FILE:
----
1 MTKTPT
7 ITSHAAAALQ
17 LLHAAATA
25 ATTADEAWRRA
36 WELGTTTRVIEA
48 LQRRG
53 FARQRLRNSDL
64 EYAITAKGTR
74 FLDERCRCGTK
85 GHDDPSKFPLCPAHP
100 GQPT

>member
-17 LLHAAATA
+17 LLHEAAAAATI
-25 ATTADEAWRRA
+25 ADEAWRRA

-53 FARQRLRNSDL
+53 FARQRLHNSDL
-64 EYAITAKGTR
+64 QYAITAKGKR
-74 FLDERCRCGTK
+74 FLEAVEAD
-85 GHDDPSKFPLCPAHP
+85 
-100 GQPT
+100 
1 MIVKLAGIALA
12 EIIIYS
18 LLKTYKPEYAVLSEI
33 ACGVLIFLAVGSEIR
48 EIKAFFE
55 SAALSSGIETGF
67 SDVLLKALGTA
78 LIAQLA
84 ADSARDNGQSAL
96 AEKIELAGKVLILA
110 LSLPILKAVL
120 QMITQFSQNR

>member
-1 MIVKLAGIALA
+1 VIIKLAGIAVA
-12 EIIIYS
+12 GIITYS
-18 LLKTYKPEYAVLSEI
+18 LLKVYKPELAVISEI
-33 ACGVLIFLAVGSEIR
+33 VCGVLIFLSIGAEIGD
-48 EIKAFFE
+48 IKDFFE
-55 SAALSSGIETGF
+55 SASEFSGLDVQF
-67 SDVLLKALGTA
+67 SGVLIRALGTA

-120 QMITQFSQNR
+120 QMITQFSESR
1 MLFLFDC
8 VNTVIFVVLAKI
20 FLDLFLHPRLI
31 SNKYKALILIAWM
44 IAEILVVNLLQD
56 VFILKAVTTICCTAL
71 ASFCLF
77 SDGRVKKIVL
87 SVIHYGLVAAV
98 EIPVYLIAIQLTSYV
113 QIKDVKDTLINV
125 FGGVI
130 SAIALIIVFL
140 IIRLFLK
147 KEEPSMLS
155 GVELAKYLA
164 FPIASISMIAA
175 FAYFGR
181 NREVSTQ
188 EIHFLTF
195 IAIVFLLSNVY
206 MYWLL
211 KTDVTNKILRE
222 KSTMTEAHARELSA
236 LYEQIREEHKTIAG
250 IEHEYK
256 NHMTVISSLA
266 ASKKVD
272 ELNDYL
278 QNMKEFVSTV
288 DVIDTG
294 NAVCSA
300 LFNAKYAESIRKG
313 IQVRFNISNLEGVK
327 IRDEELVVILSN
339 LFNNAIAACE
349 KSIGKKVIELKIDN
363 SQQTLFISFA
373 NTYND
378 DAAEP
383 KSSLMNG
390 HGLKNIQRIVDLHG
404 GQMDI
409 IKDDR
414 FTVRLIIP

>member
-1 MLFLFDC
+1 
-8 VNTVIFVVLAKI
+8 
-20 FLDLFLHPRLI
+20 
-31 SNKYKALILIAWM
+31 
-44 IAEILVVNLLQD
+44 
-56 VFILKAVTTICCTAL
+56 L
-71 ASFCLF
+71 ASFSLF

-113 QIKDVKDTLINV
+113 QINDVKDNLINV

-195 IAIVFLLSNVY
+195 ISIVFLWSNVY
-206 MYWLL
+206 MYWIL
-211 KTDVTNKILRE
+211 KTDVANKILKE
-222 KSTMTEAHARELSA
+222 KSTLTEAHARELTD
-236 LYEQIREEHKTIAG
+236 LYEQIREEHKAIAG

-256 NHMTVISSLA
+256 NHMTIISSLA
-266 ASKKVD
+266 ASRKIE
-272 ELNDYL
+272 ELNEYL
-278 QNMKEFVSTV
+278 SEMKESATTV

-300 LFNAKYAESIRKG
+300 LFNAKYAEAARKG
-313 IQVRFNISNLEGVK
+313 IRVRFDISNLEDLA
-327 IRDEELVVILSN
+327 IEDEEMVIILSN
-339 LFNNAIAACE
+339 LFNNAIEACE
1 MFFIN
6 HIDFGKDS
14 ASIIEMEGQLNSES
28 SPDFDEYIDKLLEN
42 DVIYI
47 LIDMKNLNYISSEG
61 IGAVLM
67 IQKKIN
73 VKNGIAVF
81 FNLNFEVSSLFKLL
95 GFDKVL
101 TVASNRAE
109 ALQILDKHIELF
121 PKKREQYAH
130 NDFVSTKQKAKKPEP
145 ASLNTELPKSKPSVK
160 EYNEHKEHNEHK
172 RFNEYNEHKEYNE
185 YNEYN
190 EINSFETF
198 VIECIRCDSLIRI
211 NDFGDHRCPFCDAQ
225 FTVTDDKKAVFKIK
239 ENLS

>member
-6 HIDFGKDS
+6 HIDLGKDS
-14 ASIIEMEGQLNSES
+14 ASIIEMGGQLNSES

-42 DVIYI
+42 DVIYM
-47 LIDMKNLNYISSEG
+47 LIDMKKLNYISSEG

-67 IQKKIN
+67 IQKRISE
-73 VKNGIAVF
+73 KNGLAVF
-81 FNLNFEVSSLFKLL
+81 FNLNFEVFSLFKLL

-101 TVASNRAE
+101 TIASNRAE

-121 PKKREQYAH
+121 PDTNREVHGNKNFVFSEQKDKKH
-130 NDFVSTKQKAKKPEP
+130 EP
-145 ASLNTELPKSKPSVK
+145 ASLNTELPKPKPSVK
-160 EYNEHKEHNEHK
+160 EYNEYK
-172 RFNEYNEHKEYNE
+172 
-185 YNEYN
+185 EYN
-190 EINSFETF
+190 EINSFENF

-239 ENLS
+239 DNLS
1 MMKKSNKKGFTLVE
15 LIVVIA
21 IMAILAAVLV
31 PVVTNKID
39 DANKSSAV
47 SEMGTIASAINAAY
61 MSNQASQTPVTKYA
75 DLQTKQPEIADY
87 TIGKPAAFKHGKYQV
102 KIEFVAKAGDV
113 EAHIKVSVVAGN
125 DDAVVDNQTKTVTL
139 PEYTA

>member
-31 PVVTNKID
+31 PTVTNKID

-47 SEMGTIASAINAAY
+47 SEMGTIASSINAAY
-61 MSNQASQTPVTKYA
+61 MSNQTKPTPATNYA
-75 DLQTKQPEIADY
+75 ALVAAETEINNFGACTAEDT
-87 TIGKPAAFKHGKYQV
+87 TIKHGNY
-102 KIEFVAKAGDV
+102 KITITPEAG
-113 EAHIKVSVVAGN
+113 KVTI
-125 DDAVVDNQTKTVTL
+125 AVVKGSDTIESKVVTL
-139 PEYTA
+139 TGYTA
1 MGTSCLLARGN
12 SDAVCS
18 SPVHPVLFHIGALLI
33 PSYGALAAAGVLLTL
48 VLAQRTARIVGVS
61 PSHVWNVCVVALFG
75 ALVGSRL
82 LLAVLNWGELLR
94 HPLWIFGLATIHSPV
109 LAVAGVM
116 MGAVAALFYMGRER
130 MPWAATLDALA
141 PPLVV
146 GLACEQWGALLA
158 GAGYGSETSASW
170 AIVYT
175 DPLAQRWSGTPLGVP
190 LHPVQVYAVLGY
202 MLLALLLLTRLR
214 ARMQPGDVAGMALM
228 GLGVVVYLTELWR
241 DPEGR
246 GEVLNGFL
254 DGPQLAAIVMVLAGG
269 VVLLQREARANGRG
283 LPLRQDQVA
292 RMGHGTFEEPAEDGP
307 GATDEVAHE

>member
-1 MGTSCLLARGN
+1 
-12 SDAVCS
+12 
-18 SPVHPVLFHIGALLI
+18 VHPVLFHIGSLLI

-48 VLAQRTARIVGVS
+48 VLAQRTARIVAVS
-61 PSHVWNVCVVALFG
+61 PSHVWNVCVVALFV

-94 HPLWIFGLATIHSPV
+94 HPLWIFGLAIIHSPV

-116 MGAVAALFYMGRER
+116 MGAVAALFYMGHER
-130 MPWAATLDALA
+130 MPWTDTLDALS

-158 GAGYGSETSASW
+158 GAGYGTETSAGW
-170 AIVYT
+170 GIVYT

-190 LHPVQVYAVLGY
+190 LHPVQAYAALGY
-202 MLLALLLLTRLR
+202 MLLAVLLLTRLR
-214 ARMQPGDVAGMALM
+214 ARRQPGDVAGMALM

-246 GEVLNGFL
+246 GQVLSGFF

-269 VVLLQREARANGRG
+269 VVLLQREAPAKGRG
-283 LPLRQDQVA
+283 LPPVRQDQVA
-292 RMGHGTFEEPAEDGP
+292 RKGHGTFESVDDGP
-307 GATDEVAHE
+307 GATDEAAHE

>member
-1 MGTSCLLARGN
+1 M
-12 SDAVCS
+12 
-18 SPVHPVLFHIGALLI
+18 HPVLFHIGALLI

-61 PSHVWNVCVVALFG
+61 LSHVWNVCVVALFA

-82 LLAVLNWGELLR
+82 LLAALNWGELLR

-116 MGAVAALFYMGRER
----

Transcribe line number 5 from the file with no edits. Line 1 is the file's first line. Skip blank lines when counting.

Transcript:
36 WELGTTTRVIEA